Now that the Presidential election is behind us, many questions and concerns relating to Deferred Action for Childhood Arrivals ("DACA") can be laid to rest.
While many people believe that immigration enforcement is at an all-time high, USCIS, under the Obama Administration, has taken steps over the past several years to transform the immigration enforcement system into one that focuses on public safety, border security and the integrity of the immigration system. In other words, the Department of Homeland Security ("DHS") is focusing on the removal of individuals who pose a danger to national security or a risk to public safety.
For those reasons, certain people who came to the United States as children and meet several key guidelines may request consideration of deferred action for a period of two years, subject to renewal, and would then be eligible for work authorization and a Social Security number.
Deferred action is not automatic…it is a discretionary determination to defer removal action of an individual as an act of prosecutorial discretion. Most importantly, deferred action does not provide an individual with lawful status or a way to obtain a green card, permanent residency, or citizenship.
You may request consideration under DACA if you:
Were under the age of 31 as of June 15, 2012;
Came to the United States before reaching your 16th birthday;
Have continuously resided in the United States since June 15, 2007, up to the present time;
Were physically present in the United States on June 15, 2012, and at the time of making your request for consideration of deferred action with USCIS;
Entered without inspection before June 15, 2012, or your lawful immigration status expired as of June 15, 2012;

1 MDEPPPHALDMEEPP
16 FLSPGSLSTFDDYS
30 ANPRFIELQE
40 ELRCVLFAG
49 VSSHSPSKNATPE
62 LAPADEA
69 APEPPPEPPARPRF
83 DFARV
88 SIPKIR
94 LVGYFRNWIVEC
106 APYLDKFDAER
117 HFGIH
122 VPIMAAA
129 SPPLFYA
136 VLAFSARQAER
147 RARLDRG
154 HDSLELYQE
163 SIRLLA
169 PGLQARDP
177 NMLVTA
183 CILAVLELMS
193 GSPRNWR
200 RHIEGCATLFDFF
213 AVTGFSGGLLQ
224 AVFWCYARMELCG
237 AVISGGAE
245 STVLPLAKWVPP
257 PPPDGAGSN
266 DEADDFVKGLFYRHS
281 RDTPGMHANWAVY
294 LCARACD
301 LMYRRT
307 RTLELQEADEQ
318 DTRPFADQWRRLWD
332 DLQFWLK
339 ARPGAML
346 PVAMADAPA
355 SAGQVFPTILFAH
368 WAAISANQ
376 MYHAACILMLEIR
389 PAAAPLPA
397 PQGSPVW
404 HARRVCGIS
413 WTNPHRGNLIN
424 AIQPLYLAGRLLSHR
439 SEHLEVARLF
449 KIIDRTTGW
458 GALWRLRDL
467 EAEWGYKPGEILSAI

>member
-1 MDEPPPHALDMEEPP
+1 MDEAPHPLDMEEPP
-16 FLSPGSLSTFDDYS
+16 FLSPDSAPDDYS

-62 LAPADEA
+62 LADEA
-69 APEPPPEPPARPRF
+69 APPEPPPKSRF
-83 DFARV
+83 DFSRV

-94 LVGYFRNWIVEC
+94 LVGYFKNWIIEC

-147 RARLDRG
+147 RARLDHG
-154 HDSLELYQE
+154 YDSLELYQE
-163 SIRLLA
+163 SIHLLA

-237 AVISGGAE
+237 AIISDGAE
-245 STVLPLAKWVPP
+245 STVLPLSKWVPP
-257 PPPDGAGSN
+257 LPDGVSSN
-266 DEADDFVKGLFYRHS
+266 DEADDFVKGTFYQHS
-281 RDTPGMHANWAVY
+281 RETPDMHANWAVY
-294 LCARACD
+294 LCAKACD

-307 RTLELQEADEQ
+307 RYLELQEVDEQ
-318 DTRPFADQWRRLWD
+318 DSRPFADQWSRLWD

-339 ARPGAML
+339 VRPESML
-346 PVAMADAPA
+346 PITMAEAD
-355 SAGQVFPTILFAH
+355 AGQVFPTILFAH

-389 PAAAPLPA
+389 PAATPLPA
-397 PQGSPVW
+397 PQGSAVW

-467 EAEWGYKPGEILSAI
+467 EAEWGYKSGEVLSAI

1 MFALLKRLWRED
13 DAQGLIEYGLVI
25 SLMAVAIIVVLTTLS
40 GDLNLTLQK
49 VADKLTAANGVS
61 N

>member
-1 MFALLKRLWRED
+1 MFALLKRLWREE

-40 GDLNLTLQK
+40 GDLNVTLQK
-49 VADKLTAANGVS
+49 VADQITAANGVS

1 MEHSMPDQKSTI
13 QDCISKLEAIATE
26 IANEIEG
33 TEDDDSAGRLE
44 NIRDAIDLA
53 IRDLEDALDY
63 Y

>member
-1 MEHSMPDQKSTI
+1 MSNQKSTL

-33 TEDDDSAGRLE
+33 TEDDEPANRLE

Are currently in school, have graduated or obtained a certificate of completion from high school, have obtained a general education development (GED) certificate, or are an honorably discharged veteran of the Coast Guard or Armed Forces of the United States; and
Have not been convicted of a felony, significant misdemeanor, three or more other misdemeanors, and do not otherwise pose a threat to national security or public safety.
This process is open to those who have never been in removal proceedings as well as those in removal proceedings, with a final order, or with a voluntary departure order (as long as they are not in immigration detention).
So what's the down side? Many DACA applicants are concerned that their application will be denied and ultimately result in deportation. Rest assured…the DHS under President Obama has stated that it will not place denied DACA applicants into removal proceedings unless the denial is based on criminal activity or fraud.
If you believe that you meet the above criteria for DACA consideration, please contact Finklea Law Firm to discuss your particular circumstances and decide whether applying for DACA is right for you.
~ Brooke Chapman Evans, December 2012